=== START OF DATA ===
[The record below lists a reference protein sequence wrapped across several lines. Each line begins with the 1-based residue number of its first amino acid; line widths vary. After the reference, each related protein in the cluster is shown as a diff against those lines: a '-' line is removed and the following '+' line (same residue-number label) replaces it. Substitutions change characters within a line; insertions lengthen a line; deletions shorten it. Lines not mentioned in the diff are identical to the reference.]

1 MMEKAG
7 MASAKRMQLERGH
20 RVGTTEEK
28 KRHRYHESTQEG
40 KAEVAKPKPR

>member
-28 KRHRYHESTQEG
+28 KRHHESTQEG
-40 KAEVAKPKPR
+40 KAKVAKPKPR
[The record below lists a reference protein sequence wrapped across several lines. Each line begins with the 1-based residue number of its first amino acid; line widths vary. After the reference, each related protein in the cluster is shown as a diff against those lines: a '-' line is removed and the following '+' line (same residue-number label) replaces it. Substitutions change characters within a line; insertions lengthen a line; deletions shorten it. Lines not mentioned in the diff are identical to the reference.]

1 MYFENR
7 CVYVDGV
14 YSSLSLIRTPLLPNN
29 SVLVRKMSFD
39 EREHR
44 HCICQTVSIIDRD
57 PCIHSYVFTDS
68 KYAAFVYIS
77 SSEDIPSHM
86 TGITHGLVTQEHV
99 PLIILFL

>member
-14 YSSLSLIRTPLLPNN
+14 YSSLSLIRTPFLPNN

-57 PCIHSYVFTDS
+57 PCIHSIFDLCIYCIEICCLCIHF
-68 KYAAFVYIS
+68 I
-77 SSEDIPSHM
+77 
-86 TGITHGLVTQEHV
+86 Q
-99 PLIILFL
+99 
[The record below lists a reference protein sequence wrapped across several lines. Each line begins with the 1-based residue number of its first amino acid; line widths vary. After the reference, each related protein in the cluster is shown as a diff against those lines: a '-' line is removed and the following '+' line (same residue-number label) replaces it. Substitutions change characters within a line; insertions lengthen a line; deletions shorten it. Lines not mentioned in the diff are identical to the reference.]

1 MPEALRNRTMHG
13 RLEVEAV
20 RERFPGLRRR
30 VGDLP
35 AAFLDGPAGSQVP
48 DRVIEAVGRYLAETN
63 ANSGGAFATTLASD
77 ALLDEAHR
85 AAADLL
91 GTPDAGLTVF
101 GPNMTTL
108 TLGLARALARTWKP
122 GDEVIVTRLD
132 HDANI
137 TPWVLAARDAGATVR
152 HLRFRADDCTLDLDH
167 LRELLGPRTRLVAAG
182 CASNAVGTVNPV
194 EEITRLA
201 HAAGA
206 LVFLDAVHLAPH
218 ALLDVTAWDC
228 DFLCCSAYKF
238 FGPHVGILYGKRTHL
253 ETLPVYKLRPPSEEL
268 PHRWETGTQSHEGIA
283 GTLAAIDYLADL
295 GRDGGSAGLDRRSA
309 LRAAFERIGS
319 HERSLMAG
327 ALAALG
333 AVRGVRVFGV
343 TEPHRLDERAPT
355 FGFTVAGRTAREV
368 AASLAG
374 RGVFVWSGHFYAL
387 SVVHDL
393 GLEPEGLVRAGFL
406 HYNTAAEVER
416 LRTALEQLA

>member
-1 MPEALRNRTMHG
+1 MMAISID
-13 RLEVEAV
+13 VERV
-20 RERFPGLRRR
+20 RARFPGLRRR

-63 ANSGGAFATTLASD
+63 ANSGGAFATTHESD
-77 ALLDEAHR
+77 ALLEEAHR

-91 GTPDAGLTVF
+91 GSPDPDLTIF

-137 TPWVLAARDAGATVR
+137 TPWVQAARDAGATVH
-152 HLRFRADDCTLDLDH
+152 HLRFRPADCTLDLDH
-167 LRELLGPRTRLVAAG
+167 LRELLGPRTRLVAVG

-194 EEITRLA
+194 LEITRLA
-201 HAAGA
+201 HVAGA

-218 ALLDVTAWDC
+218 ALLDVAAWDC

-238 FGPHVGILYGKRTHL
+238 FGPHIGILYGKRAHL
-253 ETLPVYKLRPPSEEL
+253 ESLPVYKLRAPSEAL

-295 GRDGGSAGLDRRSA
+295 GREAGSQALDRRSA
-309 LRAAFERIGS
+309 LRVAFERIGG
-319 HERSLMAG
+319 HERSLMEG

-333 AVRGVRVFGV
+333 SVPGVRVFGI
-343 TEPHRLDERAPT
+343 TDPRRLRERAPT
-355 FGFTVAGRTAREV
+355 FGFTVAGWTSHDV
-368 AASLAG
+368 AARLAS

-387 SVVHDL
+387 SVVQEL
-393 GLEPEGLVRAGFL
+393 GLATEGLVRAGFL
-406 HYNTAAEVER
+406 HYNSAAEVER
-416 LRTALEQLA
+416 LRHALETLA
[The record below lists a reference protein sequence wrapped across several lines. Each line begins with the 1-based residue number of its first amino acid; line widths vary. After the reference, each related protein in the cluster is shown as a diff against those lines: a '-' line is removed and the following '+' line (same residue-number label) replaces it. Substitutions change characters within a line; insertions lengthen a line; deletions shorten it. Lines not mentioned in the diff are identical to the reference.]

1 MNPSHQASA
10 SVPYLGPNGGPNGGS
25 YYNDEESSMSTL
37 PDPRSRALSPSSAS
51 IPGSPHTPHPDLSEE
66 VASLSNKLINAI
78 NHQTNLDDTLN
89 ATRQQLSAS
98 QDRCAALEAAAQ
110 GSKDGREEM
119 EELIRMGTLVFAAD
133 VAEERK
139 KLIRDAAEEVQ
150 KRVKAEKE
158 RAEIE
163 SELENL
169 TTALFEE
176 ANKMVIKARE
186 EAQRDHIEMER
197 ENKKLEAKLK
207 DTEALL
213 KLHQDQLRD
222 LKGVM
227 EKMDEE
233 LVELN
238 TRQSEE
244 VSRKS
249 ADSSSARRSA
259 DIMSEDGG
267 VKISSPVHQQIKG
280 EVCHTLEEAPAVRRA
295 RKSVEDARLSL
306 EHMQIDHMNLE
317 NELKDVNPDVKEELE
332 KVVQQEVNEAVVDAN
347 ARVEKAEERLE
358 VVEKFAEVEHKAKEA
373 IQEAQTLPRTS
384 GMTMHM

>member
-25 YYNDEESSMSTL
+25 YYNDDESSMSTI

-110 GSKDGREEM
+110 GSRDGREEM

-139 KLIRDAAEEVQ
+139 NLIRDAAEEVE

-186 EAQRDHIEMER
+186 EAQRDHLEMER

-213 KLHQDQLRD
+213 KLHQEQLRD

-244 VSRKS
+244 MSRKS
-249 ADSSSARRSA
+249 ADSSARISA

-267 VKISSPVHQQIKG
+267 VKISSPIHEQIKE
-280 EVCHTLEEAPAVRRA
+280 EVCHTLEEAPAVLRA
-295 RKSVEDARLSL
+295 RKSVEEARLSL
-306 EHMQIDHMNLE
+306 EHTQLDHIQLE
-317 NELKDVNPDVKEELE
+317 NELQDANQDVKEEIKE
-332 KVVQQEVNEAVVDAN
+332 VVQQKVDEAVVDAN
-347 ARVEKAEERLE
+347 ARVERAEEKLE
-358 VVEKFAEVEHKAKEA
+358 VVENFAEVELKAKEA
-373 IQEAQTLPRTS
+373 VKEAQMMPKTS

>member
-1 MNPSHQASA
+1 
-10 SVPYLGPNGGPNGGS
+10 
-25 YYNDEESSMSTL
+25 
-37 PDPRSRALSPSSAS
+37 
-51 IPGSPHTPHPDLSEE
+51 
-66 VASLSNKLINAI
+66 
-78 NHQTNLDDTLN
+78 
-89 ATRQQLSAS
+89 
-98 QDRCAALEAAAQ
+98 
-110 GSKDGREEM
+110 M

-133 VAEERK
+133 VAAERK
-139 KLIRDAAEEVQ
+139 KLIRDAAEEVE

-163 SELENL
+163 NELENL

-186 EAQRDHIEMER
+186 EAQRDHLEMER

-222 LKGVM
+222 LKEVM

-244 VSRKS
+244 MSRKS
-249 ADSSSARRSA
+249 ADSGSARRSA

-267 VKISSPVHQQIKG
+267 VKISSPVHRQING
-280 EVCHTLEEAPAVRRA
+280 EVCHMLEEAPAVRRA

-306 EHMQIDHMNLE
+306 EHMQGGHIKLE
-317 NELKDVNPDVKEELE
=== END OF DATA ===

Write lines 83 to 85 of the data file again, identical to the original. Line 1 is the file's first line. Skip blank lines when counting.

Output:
-20 RERFPGLRRR
+20 RARFPGLRRR

-63 ANSGGAFATTLASD